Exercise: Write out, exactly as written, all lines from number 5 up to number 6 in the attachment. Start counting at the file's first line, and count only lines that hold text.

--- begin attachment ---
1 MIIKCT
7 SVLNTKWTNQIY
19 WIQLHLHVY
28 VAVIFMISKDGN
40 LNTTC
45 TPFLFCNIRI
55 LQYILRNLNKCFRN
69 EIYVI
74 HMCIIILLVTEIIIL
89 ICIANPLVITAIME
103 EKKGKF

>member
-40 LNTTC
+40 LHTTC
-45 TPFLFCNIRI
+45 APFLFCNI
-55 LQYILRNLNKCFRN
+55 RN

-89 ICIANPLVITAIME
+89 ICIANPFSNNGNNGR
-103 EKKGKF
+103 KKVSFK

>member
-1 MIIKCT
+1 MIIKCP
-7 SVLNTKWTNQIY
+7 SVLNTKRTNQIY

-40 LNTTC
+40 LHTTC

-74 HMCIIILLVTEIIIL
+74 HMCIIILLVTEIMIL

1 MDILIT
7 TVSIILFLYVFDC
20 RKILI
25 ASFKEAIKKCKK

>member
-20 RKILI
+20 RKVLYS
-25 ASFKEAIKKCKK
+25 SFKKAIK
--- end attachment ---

40 LNTTC
45 TPFLFCNIRI